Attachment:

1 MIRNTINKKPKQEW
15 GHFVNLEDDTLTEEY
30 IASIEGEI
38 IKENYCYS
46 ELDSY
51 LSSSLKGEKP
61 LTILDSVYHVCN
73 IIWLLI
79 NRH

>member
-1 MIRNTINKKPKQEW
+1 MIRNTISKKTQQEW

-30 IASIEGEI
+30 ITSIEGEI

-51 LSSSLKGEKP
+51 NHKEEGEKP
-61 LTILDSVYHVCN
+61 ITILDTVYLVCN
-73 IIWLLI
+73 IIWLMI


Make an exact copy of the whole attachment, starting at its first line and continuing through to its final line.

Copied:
1 MIRNTINKKPKQEW
15 GHFVNLEDDTLTEEY
30 IASIEGEI
38 IKENYCYS
46 ELDSY
51 LSSSLKGEKP
61 LTILDSVYHVCN
73 IIWLLI
79 NRH

>member
-1 MIRNTINKKPKQEW
+1 MIRNTISKKTQQEW

-30 IASIEGEI
+30 ITSIEGEI

-51 LSSSLKGEKP
+51 NHKEEGEKP
-61 LTILDSVYHVCN
+61 ITILDTVYLVCN
-73 IIWLLI
+73 IIWLMI